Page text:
Batten disease is the most common form of a group of rare disorders known as neuronal ceroid lipofuscinoses (NCLs). Batten disease is an inherited genetic disorder that causes a build-up of lipopigments in the body’s tissue. Batten disease refers to the juvenile form of NCL, but the other forms of NCL can also be referred to as Batten disease. About 2-4 of every 100,000 births are affected. The forms of NCL include:
Late infantile NCL
Batten disease is caused by abnormalities in genes that are involved with the production and use of certain body proteins. The disease results in a build-up of fats and proteins called lipopigments in the cells of the brain, eyes, skin, and other tissues.
Researchers have made progress in identifying the defective enzymes and mutated genes that underlie these disorders, but it is not yet known exactly how the gene mutations cause this build-up of lipopigments.
A risk factor is something that increases your chances of getting a disease or condition. Since Batten disease is an inherited condition, people at risk include:
Children of parents with Batten disease
Children of parents not afflicted with Batten disease, but who carry the abnormal genes that cause the disease
Symptoms of Batten disease include the following:
Vision loss (an early sign) and blindness
Mental retardation or decreasing mental function
Emotional disturbances or difficulties
Deterioration of muscle tone
Symptoms of Batten disease are similar in each type of the disease. However, the time of appearance, severity, and rate of progression of symptoms can vary depending on the type of the disease. For example:
(Santavuori-Haltia disease)—symptoms begin to appear between the ages of six months and two years, and progress rapidly. Children with this type generally live until mid-childhood (about age five), though some survive in a vegetative state a few years longer.
Late infantile NCL
(Jansky-Bielschowsky disease)—symptoms begin to appear between ages 2-4, and progress rapidly. Children with this type usually live until ages 8-12.
(Spielmeyer-Vogt-Sjogren-Batten disease)—symptoms begin to appear between ages 5-8, and progress less rapidly. Those afflicted usually live until their late teens or early 20s; and in some cases, into their 30s.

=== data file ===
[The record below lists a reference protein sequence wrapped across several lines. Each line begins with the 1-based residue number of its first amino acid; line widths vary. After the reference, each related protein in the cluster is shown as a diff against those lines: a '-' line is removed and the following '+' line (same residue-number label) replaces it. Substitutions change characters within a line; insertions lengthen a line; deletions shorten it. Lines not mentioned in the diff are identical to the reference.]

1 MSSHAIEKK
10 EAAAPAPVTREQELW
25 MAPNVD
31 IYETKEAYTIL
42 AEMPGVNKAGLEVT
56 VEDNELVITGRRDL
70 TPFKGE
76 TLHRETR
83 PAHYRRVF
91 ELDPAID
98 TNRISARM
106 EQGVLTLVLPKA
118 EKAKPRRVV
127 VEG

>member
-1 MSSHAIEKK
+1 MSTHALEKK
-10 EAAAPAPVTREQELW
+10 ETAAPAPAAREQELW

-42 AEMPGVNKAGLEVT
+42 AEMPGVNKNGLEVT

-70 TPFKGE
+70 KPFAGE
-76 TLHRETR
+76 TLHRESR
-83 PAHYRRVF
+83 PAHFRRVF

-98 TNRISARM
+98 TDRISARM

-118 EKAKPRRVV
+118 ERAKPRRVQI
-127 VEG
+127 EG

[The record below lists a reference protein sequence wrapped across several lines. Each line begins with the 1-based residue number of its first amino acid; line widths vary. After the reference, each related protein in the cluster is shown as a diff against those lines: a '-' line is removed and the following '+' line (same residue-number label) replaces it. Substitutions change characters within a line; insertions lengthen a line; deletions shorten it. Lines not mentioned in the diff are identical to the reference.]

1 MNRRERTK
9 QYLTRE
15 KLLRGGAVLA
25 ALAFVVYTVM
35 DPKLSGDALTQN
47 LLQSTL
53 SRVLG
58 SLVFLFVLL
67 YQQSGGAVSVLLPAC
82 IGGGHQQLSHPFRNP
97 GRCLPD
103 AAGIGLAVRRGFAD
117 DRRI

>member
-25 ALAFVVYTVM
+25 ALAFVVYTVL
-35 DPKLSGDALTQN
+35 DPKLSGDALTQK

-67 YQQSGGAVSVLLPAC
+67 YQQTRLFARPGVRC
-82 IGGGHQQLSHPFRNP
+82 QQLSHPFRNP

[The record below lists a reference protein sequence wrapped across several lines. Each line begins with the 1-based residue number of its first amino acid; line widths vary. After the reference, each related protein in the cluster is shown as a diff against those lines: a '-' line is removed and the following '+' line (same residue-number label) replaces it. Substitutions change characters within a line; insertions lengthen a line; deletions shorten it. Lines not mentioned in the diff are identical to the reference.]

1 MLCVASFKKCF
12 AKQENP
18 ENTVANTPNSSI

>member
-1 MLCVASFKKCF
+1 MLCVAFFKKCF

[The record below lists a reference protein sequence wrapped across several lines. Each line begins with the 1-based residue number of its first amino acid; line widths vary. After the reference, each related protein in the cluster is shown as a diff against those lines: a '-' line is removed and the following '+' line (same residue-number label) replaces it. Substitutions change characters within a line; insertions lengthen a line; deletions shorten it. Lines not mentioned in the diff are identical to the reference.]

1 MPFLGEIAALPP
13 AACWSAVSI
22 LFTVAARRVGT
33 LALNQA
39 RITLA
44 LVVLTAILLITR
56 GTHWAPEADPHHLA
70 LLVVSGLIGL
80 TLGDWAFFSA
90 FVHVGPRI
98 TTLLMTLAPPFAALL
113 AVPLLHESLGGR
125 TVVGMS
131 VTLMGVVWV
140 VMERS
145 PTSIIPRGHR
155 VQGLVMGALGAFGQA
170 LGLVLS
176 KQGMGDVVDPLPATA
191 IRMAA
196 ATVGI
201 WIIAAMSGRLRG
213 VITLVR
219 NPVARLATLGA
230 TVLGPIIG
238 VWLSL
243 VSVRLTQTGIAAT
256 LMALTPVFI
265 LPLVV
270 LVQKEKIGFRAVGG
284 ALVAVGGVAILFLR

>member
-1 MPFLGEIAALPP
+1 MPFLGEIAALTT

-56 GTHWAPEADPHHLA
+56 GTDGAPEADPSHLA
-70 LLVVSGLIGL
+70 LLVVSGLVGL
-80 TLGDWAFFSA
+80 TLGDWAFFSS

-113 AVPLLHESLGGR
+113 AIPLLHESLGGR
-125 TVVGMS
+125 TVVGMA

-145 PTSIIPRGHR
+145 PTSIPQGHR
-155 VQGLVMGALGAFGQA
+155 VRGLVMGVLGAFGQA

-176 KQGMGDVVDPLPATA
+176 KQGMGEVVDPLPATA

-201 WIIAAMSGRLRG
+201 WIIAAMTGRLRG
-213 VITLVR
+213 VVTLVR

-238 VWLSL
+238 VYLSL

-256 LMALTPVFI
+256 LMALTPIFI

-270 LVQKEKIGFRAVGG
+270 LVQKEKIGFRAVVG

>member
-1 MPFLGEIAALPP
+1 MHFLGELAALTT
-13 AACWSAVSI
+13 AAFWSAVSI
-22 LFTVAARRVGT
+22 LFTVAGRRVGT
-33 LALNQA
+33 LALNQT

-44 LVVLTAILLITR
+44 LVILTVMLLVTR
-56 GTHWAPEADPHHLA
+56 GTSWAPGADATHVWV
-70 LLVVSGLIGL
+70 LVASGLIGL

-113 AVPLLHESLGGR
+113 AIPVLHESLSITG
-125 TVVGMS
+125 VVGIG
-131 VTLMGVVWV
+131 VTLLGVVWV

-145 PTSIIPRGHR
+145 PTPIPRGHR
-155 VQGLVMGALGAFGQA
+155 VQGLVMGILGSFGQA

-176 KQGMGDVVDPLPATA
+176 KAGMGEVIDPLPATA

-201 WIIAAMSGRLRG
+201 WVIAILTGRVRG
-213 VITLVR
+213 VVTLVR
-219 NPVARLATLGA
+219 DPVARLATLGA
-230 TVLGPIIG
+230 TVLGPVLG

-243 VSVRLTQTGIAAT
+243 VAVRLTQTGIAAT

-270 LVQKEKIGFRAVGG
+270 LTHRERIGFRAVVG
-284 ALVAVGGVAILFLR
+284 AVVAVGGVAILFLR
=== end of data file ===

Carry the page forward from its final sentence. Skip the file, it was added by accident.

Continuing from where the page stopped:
Adult NCL (Kufs disease or Party's disease)—symptoms usually begin to appear before age 40. Symptoms progress slowly and are usually milder. However, this form of the disease usually does shorten a person's life span.
Batten disease is often difficult to diagnose because it is so rare. Vision problems are often the first symptoms. Therefore, an initial diagnosis may result from an eye exam. To confirm the diagnosis, tests are taken. These include:
Testing to look for evidence of build-up of lipopigments:
examined with an electron microscope
Electrical studies of the eyes—to look for vision problems associated with the disease
DNA analysis—to look for the abnormalities that may cause this disease
There is no known treatment that will stop the progression or effects of Batten disease. Therefore, treatment aims to reduce symptoms.
For patients who have seizures, anticonvulsant medications can be given to help control seizures. In addition, physical and/or occupational therapy can help people continue functioning for a longer period of time.
One experimental therapy is supplementation with vitamins C and E combined with a diet low in vitamin A. This may slow the progression of the disease in children, however, there is no evidence that it will halt the ultimate progression of the disease. Talk to your doctor before trying this therapy.
Very early trials of stem cell treatment for infantile and late infantile disease are now underway. There is hope that these or other forms of gene therapies may have an effect on the progression of Batten and Jansky-Bielschowsky diseases.
There is no known way to prevent Batten disease. If you have Batten disease or have a family history of the disorder, you can talk to a genetic counselor when deciding to have children.
Battem disease. Office of Scientific and Health Reports. National Institute of Neurological Disorders and Stroke National Institutes of Health website. June 1992. Available at:
. Accessed August 2003.
Batten’s disease: clues to neuronal protein catabolism in lysosomes.
J Neurosci Res
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Batten’s disease: eight genes and still counting.
. Aug 7, 1999.
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